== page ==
Is the PM really an economic reformer?
India and the world have heard the story many times. Back in 1991, after a foreign exchange crisis that nearly bankrupted us and forced us to mortgage our gold, the Indian government, led by finance minister Manmohan Singh, launched us on the path to economic liberalisation by dismantling the worst elements of the licence-permit raj. The Indian economy began to take off. The rest is history.
Or is it?
Several revisions have been undertaken to the unruffled serenity of this received narrative. In the first, the real impetus to reform goes back to the 1980s, and to the time of Prime Minister Rajiv Gandhi. It is true that some slight loosening of regulations did take place and there was a growth spurt, but the proponents of this view forget that it was debt-financed, Latin American-style, and in many ways sowed the seeds for our crisis in 1991. Nor was there any real attempt to dismantle the pernicious system of controls that shackled the economy.
It is surprising that some quite distinguished scholars have given credence to this odd view, most notably Dani Rodrik of Harvard’s Kennedy School. But then, Rodrik is known as a contrarian. He and those of his ilk have been sufficiently debunked by others with far greater India expertise, most notably Arvind Panagariya of the School of International and Public Affairs at Columbia, so that I need not rehearse all of the arguments here.
While armchair psychology is a dangerous pastime, it is evident that some of the reasons for wanting to shift the presumed credit for economic reform to the Rajiv era is to take the gloss off the role that Dr Singh played in it. Which leads me to the second recent revision. In this new narrative, the real ‘unsung hero’ of the 1991 reforms is not Dr Singh at all, but the now almost invisible-to-history Prime Minister PV Narasimha Rao.
Several commentators have put forward this view recently, and Panagariya seems to have tilted to this view as well.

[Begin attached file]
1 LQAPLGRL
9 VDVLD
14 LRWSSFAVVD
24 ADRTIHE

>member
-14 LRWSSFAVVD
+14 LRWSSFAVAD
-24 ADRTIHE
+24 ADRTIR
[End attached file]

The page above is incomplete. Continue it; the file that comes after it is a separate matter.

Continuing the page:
Not professing to be a Delhi insider, I cannot pass judgement and can only say that the public record leaves open a wide latitude of interpretation. Unless we were there, none of us should pretend to know what happened in those feverish days of 1991 as the crisis unravelled in the smoke-filled back rooms of Lutyens’ Delhi. More to the point, whether justified or not, the second revision also attempts to downplay and, therefore, subtly discredit the role played by Dr Singh in those momentous events and their aftermath. Nor is it purely about setting the historical record straight, since it comments indirectly on the Prime Minister’s signal failure to deliver the next tranche of much-needed economic reforms under both UPA-1 and UPA-2.
In other words, if he was never a ‘true believer’ in reform in 1991, should we be surprised that he has not pursued reform since taking over the big chair? Is he a frustrated reformer or really an old-style Congress socialist wearing the mask of a frustrated reformer? The Twittersphere has been awash with such speculation, which, if anything, has been stoked, not quelled, by his non-informative meeting with senior journalists last week.
All of this belongs in the realm of speculative psychoanalysis, not in the realm of serious policy discourse. Further, it distracts attention from the real issues. Does it truly matter whether Dr Singh is breaking out into a cold sweat every night because he has not been able to complete his reform agenda or whether instead he is secretly rubbing his hands with glee that he has cut the true blue-turbaned reformer off at the pass?
The current government has failed to pursue much-needed second generation reforms, nor is there any appetite for this from the principal opposition, which has abdicated whatever claim it had to be a pro-reform party dating back to the time of NDA rule. Their incoherent line on the recent fuel price hike attests to that. That leaves the Left parties, ironically, as the only ones having a coherent position on liberal economic reform, which, of course, is antithetical and misguided. The constituency for reform within the political establishment, therefore, goes begging.
The potential reasons for this deplorable state of affairs are multiple. I have suggested that the ‘original sin’ of 1991 is the fact that reform was pursued in crisis mode, with the underlying rationale never fleshed out or articulated once the moment of immediate crisis had passed. Still others suggest that the Congress party never really shed its commitment to old-fashioned socialism, and only assumed the garb of economic reform out of necessity rather than conviction. Indeed, these two theories are complementary.
Time will tell whether history will stick with its original judgement, and accord Manmohan Singh the credit many believe he deserves as a key agent in instigating economic reform in India, or whether one or the other revisionist account will eventually hold sway. What is not in dispute, alas, is how his innings as Prime Minister will be judged, unless something miraculous happens between now and 2014—that is even assuming he survives until then. From auspicious beginnings, the scholar-turned-technocrat-turned politician has really come a cropper.
The author is an economics professor at Carleton University in Ottawa, Canada
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